P = Promise. Does the story live up to the promise of its tagline/blurb? If it does, great. Okay this is subjective. No two readers will ever agree on every book they've read. Personal likes and dislikes have to come into it somewhere but the general principle here is "does the writer deliver"? For me, a good story is where that promise is easily fulfilled, even if you don't like how the writer does it!
Q = Queries. A good story should wrap these up by its end. Leaving a reader wondering how the characters get on after the story ends is fine (and is a great sign) but the problems set up in the story should've been resolved. There should be no unresolved queries here.
R = Reading Flow. A good story for me is one where I'll be anxious to get to the next page for the "what happens next" moment. The flow of the story should be a good one. You want nothing to drag the story down. The story should read easily too, though don't mistake simplistic reading/writing for simple reading/writing. It is generally true if someone has made something look easy, such as making their prose look easy to reproduce, you can guarantee that same someone has worked hard for years to develop that skill. Getting the reading flow right requires precision with words and an awful lot of editing. When it is done well, no reader will ever notice!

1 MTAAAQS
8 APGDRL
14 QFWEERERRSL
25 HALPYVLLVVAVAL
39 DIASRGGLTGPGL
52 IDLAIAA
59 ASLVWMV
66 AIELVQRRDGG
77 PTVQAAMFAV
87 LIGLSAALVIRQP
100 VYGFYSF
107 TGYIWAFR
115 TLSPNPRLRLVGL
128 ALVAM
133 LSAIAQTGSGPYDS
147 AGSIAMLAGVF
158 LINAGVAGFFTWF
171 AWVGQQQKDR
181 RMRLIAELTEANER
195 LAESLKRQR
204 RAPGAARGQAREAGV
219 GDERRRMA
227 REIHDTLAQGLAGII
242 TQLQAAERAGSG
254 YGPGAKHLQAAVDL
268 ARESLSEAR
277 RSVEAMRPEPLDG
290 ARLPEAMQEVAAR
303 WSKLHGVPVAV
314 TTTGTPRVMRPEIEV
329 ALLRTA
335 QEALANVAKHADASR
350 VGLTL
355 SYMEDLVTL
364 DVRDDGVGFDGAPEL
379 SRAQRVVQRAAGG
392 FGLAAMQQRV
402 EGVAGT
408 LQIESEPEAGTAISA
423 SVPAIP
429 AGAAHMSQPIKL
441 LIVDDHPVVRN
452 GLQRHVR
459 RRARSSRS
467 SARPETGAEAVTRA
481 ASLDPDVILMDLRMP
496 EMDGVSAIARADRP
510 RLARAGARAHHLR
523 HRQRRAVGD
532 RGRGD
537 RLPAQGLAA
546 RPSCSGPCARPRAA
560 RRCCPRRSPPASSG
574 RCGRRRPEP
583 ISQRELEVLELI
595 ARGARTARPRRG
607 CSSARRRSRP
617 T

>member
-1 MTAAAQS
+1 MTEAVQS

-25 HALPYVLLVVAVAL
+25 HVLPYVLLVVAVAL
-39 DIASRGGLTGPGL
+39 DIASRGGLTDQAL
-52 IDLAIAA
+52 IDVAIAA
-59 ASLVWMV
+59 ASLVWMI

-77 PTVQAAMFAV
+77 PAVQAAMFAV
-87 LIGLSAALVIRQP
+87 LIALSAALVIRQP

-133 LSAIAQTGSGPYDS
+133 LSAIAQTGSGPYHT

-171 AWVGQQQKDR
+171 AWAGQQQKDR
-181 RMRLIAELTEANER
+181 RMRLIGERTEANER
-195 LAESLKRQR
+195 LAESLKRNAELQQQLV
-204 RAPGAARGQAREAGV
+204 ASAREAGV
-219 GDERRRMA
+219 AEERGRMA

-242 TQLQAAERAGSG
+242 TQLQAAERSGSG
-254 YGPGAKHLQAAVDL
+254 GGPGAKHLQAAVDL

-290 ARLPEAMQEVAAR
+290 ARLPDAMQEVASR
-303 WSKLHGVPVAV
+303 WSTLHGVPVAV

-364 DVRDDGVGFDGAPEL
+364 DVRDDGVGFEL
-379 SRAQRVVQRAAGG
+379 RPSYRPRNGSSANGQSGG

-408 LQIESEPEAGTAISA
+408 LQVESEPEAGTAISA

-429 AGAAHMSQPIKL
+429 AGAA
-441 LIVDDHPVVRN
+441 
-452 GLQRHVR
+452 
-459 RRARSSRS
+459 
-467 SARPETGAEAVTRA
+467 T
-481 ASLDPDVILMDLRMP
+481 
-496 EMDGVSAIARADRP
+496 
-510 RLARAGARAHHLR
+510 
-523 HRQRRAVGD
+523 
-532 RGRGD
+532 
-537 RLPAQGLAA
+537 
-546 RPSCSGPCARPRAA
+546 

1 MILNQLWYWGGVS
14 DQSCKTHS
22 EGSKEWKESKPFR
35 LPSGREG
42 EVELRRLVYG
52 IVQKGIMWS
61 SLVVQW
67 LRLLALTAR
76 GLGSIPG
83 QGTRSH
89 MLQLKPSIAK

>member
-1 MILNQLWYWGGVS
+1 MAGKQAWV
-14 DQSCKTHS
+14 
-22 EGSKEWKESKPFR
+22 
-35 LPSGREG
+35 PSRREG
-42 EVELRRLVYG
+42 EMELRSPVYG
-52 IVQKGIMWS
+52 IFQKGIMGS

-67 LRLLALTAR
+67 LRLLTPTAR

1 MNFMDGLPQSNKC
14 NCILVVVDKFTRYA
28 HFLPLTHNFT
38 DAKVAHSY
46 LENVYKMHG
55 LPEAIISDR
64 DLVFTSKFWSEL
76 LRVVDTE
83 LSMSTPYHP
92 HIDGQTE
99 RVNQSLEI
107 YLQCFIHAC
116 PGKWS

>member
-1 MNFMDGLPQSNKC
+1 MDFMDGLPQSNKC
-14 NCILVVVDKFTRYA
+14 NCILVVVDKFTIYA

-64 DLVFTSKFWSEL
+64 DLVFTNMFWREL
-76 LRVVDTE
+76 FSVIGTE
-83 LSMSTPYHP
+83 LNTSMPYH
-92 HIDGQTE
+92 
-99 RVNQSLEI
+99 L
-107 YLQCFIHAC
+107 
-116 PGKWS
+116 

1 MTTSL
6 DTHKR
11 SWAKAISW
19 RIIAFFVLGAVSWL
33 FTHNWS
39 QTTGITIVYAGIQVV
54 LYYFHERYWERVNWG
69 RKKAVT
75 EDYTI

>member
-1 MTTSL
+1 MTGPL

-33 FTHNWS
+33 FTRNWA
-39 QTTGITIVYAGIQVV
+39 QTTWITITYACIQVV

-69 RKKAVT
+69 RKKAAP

S = Set-up. The story set-up has to be intriguing enough to entice me into reading it. Anything with a fairytale/fantasy world basis will pique my curiosity enough to have a good look at the book. It's then when the blurb and opening paragraph kick in. If they intrigue me, I'll go on to buy the book. So the set-up has got to be strong enough to intrigue me at all. That set-up must include there being something special about the characters to draw me in.
T = Tension. There has to be lots of it and it should arise naturally from the characters. If you have an awkward character, you know they're going to clash with others in the story. Fine. What I also need to know is what makes that character awkward. There is always a reason for it!
Final part next week...